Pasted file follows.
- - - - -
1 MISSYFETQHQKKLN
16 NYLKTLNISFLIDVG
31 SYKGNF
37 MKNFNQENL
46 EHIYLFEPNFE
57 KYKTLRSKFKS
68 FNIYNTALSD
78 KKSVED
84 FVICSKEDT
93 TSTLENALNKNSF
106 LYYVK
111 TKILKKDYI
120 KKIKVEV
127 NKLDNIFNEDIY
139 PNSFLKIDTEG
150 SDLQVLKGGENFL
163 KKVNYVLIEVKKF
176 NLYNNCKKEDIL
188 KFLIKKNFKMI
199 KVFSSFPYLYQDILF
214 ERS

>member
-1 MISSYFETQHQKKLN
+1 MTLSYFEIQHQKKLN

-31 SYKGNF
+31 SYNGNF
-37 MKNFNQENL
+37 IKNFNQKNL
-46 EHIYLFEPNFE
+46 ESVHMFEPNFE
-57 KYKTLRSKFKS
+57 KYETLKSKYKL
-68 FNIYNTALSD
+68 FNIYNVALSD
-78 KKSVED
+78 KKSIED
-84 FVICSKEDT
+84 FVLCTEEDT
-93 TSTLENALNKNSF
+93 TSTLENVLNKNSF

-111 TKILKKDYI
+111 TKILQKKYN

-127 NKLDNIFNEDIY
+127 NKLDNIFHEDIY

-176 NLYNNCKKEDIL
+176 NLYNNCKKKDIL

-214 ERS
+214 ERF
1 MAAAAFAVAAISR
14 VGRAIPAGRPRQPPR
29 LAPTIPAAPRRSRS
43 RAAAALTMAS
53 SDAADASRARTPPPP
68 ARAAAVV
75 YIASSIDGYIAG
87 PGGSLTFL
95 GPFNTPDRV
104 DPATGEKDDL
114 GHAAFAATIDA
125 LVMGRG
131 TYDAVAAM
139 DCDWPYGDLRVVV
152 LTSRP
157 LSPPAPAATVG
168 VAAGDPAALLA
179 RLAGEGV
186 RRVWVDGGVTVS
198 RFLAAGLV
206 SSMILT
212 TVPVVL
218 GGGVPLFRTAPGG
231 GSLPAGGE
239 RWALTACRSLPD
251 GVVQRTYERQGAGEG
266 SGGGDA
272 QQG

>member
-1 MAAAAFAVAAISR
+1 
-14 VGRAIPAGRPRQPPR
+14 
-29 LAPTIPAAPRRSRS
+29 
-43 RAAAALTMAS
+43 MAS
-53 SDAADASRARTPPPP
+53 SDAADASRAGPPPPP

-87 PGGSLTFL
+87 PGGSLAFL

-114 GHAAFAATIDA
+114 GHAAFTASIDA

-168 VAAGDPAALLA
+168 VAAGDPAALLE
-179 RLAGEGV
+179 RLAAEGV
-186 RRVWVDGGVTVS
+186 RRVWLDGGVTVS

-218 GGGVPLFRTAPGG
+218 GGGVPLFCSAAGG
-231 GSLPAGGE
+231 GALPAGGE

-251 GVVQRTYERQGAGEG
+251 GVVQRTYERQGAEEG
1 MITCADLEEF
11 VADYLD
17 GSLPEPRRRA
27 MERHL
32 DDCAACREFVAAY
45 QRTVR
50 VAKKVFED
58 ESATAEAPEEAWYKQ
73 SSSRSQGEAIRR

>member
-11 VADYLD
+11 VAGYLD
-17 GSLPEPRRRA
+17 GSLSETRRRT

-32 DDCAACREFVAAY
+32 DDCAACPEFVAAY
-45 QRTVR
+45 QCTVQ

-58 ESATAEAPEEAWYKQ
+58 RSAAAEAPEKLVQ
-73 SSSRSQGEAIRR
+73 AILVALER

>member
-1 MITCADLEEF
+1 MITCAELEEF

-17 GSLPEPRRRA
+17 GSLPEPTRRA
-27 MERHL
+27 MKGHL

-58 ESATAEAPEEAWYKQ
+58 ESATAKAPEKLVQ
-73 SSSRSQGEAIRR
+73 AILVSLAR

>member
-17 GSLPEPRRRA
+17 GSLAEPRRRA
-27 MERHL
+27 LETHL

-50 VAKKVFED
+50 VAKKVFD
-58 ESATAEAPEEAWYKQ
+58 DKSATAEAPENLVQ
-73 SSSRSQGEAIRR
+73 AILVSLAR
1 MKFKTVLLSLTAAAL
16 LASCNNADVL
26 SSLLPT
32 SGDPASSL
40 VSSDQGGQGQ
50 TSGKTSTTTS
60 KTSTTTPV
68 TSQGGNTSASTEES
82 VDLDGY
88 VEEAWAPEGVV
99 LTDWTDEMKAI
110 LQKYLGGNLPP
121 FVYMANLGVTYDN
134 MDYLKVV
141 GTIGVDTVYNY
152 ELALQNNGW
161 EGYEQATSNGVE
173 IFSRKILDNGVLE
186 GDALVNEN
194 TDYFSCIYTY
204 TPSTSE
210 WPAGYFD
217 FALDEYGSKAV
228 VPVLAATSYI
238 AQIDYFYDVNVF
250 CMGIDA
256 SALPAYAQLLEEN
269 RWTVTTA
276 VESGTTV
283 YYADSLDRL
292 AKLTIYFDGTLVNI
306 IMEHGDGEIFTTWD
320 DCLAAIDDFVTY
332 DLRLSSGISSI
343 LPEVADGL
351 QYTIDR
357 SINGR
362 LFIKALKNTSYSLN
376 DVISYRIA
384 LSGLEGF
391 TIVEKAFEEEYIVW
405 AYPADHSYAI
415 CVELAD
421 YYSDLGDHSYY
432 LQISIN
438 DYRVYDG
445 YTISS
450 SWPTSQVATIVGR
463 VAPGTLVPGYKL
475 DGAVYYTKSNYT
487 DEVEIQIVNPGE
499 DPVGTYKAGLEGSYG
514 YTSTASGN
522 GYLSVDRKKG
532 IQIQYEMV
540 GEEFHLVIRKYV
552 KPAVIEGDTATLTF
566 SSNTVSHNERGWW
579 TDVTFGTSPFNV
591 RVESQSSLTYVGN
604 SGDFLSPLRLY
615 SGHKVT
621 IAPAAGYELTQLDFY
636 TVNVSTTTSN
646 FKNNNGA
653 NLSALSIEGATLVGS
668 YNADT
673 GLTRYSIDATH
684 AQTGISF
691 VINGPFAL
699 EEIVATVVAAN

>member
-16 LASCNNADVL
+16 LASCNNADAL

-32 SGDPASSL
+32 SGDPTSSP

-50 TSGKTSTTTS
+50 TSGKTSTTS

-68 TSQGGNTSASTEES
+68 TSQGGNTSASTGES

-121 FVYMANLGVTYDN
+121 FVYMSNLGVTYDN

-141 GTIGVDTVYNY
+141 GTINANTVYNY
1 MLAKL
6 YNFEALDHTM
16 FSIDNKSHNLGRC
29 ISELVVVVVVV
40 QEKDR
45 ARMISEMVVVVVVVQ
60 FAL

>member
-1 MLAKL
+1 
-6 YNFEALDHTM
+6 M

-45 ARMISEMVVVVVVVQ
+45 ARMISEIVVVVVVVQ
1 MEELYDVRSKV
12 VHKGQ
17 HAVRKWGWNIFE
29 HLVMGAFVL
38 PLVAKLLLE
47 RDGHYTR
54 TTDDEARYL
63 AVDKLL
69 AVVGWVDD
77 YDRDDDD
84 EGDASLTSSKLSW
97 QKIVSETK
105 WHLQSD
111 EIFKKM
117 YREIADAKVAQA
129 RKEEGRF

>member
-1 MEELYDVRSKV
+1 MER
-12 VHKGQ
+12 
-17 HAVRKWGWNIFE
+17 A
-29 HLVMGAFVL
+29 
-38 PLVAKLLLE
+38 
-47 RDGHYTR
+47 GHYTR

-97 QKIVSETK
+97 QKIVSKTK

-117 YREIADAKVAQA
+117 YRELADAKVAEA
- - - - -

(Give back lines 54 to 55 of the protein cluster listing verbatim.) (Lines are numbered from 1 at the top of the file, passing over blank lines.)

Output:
68 ARAAAVV
75 YIASSIDGYIAG